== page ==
“There’s a mountain of opportunities” under the new financial advice regime

Former FMA analyst speaks at FSC summit

“There’s a mountain of opportunities” under the new financial advice regime

Insurance News

By Terry Gangcuangco

Partners Life head of industry engagement Mark Banicevich believes the new financial advice regime in New Zealand is going to be “the catalyst for so much opportunity” in the market.

Speaking at the Wellington leg of the Financial Services Council of New Zealand’s (FSC) Future Ready Advice Summits, Banicevich said: “I find that the major change from the old regime to the new [one] is that the financial advisers were really individualised advisers. It was all about giving financial advice; there was really nothing more around it. Now we’ve moved to a paradigm where it’s about financial advice under the guidance and oversight of a strong and robust business.

“There’s been a requirement for advisers – who, in many cases, haven’t got that background – to upskill very quickly and learn about what the requirements are to run a robust business. I think at the moment we’ve got a real dichotomy of people who are starting to get their head around that and still a large number of licence holders who don’t really understand what it means to do that because it’s just not their background.

“I think we’ve got a real journey to continue to go on for those businesses, and I think you’ll find that as a result of going on that journey you’ll end up with a much stronger business. What really excites me about where we are right now is the opportunities in front of financial advice providers – they are just huge. This change is going to become the catalyst for so much opportunity, and I’m really excited about helping financial advice providers look into those opportunities and decide where they want to go.”

A former principal intelligence analyst at the Financial Markets Authority (FMA) – Te Mana Tātai Hokohoko, Banicevich believes part of the opportunity lies in the market’s latency.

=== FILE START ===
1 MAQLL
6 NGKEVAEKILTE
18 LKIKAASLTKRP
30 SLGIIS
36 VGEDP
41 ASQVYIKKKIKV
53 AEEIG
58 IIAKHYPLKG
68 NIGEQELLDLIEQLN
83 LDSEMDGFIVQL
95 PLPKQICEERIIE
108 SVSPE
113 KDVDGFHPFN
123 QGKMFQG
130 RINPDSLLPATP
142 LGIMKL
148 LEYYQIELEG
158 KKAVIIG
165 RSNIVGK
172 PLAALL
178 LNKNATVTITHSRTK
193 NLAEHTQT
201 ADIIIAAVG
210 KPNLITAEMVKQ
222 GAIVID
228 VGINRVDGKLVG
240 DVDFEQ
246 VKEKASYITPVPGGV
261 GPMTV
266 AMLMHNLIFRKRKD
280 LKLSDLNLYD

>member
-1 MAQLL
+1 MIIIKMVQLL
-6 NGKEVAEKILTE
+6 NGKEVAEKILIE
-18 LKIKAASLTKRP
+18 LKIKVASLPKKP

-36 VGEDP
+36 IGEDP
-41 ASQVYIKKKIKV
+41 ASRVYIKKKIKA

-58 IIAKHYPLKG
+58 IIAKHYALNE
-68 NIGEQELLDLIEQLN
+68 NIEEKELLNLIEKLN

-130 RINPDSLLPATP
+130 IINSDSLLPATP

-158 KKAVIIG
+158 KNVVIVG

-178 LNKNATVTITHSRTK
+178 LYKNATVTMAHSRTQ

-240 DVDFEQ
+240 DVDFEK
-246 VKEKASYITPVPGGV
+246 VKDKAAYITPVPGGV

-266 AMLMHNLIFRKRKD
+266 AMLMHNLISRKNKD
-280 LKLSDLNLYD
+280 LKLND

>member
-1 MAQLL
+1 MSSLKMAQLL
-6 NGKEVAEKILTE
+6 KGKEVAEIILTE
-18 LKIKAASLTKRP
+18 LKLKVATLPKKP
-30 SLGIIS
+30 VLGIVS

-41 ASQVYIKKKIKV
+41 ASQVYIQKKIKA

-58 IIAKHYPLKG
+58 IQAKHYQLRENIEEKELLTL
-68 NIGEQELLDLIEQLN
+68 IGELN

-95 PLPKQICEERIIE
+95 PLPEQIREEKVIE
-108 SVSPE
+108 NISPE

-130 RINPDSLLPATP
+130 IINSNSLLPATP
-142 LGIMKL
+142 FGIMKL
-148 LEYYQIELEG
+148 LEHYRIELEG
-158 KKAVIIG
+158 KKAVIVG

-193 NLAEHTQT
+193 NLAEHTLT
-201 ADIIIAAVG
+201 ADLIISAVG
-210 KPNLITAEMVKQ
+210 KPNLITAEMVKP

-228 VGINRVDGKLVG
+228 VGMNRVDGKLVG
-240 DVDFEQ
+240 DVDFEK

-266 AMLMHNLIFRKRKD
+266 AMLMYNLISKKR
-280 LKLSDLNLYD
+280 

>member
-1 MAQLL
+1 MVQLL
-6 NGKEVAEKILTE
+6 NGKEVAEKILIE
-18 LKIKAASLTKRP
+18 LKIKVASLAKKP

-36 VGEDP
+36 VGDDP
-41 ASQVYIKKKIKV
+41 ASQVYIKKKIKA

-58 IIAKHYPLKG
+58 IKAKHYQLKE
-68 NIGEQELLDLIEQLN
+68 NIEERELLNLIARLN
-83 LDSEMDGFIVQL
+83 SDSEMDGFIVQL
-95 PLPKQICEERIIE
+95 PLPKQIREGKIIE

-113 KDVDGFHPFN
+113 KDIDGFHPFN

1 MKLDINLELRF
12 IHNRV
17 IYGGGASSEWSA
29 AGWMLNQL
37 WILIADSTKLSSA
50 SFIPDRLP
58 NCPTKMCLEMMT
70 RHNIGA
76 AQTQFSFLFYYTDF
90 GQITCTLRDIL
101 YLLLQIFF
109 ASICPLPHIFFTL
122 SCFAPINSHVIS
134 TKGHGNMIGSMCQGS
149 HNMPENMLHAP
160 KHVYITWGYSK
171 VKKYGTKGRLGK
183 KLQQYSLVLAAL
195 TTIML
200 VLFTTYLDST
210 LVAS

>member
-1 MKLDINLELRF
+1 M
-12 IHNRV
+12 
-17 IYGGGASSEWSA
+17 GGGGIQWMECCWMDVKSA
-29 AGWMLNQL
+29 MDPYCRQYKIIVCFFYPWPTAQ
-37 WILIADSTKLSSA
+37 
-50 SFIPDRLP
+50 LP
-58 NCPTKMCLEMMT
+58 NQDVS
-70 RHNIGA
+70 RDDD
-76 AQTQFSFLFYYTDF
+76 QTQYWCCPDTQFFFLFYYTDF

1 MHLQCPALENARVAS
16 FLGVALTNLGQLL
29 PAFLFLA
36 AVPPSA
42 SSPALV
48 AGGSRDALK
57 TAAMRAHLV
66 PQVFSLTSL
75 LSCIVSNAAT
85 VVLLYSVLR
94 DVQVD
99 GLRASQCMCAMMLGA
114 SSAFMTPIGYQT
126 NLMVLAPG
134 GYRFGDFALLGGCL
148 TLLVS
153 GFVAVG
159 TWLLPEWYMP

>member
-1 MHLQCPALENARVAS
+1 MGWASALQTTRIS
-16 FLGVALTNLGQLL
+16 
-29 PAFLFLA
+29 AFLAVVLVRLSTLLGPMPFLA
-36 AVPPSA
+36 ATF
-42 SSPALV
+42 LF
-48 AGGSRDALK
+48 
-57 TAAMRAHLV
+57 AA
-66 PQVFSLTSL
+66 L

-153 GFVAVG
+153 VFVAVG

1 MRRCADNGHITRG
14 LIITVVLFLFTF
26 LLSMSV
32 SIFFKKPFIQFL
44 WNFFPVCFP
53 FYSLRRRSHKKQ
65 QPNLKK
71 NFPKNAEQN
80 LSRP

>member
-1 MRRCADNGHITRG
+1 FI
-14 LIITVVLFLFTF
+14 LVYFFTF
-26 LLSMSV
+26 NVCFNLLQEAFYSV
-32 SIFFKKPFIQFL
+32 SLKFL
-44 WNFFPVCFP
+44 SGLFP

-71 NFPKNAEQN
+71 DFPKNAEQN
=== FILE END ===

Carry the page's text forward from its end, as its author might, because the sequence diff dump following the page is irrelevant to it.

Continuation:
“We are still, as a general population, pretty uneducated when it comes to our financial capability and so forth,” he told attendees of the FSC event. “We’re not out there buying these products, yet [people] in the industry know that they’re really valuable for Kiwis. So, we have got this huge market opportunity. There’s also opportunity in this movement from individualisation to businesses, and the economies of scale that that offers.

“I think we have the opportunity to move away from, ‘I’m a financial adviser and here’s my business card, and I created this logo on the back of a napkin in a coffee shop one day or over a couple of beers’ – to thinking more about what the brand represents for my business and maybe thinking, ‘Do I want to continue to be one person in my business, or maybe I want to move to expand? I don’t have to, but I might want to expand to be four or five advisers. Do I want to stay just offering one product type, or can I expand into other product types?’

“So, there’s a huge market opportunity, which is great and gives us a good foundation, but there’s also massive opportunities in the way that we offer financial advice, with whom we offer financial advice, the technology we adopt to do so, and the efficiencies to make that happen. So, there’s a mountain of opportunities – not just one – which is why it’s exciting.”

Aside from Wellington, other legs of the FSC’s Future Ready Advice Summits were in Christchurch and Auckland. In August, the FSC is holding its annual conference, with this year’s theme centred on building consumer confidence.

Related Stories

Keep up with the latest news and events

Join our mailing list, it’s free!